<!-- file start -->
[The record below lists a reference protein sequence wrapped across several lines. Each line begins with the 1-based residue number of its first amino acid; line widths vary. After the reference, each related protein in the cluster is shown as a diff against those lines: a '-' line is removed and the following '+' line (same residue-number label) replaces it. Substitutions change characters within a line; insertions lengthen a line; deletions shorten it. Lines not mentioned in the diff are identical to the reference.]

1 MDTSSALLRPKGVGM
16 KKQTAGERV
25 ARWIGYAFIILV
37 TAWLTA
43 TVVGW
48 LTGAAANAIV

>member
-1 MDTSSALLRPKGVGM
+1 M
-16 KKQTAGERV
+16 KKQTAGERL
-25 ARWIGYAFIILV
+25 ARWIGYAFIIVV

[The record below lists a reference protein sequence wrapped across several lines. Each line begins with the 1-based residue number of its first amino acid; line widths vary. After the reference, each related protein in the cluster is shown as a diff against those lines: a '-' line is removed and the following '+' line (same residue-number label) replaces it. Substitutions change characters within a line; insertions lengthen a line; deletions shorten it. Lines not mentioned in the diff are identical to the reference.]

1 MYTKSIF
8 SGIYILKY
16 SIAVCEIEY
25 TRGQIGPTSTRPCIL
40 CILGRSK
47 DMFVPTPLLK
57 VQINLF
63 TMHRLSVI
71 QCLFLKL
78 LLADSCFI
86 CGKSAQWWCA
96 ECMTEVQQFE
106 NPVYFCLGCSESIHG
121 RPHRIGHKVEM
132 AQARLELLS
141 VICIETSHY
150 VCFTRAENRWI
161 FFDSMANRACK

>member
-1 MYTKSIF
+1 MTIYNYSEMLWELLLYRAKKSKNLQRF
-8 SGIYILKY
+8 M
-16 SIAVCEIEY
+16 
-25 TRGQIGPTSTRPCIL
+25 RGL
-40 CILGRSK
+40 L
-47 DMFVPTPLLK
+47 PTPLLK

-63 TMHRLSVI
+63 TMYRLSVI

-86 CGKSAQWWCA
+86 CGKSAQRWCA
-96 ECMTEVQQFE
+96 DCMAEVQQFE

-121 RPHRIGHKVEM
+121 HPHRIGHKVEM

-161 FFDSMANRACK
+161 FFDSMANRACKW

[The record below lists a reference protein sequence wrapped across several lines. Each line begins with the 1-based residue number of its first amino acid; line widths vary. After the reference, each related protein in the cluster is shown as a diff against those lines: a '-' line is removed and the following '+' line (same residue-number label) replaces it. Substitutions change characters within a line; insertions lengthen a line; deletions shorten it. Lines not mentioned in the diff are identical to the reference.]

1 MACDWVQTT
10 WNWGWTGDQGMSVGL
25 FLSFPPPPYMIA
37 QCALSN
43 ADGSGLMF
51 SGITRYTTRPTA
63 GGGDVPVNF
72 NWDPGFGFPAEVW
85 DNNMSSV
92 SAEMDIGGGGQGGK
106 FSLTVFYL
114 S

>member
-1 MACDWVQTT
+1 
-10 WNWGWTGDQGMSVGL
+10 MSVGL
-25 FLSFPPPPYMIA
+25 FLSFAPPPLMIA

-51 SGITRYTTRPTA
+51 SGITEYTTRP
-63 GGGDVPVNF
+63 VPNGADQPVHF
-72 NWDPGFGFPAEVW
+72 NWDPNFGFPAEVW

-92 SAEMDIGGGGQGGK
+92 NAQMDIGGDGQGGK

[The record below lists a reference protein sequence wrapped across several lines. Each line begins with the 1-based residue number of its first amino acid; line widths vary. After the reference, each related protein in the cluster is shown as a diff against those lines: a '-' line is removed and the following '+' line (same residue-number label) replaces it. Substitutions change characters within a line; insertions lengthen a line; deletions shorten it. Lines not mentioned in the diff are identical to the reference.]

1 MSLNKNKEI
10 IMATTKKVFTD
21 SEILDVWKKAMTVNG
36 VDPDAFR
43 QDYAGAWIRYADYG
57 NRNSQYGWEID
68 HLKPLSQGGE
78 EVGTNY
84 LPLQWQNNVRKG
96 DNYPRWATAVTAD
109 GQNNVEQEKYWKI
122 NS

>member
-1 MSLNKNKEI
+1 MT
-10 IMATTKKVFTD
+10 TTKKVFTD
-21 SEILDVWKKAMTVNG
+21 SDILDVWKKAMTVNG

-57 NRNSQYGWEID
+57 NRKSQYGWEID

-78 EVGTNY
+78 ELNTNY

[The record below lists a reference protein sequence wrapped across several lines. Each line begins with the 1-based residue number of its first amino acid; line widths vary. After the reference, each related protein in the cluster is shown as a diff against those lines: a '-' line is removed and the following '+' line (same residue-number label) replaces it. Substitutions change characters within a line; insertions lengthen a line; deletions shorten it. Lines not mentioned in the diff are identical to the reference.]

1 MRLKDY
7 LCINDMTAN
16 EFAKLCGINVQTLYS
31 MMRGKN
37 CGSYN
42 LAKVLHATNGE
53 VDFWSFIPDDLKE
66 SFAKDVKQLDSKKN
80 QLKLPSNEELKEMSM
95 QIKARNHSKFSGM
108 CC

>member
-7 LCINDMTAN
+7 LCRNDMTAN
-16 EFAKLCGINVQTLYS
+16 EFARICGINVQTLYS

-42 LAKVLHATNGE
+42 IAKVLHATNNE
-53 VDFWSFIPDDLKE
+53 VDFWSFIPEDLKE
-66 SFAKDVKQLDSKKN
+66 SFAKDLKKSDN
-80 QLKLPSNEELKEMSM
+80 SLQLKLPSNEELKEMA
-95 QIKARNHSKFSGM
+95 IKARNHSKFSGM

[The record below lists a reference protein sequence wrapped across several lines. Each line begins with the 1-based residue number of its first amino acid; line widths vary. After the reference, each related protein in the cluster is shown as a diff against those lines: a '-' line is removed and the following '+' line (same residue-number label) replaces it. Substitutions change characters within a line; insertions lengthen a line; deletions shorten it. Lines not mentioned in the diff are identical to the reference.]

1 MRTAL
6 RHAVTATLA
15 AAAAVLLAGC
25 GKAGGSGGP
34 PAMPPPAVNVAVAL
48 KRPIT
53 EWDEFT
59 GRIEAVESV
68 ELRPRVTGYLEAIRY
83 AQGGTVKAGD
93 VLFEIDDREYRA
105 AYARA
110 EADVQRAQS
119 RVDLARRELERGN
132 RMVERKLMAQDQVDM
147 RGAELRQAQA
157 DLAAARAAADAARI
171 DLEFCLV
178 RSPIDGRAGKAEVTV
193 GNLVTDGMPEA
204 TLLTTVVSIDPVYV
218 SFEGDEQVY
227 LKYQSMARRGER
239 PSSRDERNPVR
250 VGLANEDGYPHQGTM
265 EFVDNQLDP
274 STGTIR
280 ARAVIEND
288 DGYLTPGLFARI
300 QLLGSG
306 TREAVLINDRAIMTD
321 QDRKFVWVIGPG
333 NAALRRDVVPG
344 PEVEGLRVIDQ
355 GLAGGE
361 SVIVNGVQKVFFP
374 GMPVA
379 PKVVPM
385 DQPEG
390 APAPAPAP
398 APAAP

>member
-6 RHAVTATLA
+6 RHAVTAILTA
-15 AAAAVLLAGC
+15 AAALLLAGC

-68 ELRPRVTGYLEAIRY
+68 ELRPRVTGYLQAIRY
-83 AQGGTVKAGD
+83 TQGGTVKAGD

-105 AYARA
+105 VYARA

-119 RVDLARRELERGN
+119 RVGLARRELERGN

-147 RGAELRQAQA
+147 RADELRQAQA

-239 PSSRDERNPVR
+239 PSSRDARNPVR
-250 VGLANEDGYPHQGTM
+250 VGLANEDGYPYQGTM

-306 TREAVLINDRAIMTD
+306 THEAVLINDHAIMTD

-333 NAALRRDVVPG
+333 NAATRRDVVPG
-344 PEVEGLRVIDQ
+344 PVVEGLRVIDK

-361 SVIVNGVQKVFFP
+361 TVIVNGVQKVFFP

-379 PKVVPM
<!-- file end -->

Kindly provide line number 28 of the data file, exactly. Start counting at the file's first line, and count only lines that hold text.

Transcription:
106 NPVYFCLGCSESIHG